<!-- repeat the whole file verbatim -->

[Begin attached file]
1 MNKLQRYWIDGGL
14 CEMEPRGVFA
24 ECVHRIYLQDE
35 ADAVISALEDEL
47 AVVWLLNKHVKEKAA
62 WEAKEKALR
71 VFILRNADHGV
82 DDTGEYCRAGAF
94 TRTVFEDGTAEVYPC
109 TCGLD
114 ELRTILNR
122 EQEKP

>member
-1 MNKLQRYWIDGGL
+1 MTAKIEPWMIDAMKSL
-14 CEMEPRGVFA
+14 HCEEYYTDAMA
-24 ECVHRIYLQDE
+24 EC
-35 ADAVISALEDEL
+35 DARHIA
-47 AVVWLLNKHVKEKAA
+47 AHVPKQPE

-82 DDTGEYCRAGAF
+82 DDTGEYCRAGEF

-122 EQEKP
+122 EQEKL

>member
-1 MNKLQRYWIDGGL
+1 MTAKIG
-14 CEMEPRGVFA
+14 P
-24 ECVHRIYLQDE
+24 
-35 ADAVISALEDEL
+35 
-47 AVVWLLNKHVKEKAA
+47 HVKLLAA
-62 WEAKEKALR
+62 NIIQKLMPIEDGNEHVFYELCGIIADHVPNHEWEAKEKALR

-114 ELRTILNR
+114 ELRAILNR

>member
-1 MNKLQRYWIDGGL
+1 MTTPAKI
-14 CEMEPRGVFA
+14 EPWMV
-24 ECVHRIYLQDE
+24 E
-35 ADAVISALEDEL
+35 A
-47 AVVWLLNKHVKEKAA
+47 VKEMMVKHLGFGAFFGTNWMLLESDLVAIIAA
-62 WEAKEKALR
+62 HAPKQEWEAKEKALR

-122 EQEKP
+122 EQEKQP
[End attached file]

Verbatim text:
1 MNKLQRYWIDGGL
14 CEMEPRGVFA
24 ECVHRIYLQDE
35 ADAVISALEDEL
47 AVVWLLNKHVKEKAA
62 WEAKEKALR
71 VFILRNADHGV
82 DDTGEYCRAGAF
94 TRTVFEDGTAEVYPC
109 TCGLD
114 ELRTILNR
122 EQEKP

>member
-1 MNKLQRYWIDGGL
+1 MTAKIEPWMIDAMKSL
-14 CEMEPRGVFA
+14 HCEEYYTDAMA
-24 ECVHRIYLQDE
+24 EC
-35 ADAVISALEDEL
+35 DARHIA
-47 AVVWLLNKHVKEKAA
+47 AHVPKQPE

-82 DDTGEYCRAGAF
+82 DDTGEYCRAGEF

-122 EQEKP
+122 EQEKL

>member
-1 MNKLQRYWIDGGL
+1 MTAKIG
-14 CEMEPRGVFA
+14 P
-24 ECVHRIYLQDE
+24 
-35 ADAVISALEDEL
+35 
-47 AVVWLLNKHVKEKAA
+47 HVKLLAA
-62 WEAKEKALR
+62 NIIQKLMPIEDGNEHVFYELCGIIADHVPNHEWEAKEKALR

-114 ELRTILNR
+114 ELRAILNR

>member
-1 MNKLQRYWIDGGL
+1 MTTPAKI
-14 CEMEPRGVFA
+14 EPWMV
-24 ECVHRIYLQDE
+24 E
-35 ADAVISALEDEL
+35 A
-47 AVVWLLNKHVKEKAA
+47 VKEMMVKHLGFGAFFGTNWMLLESDLVAIIAA
-62 WEAKEKALR
+62 HAPKQEWEAKEKALR

-122 EQEKP
+122 EQEKQP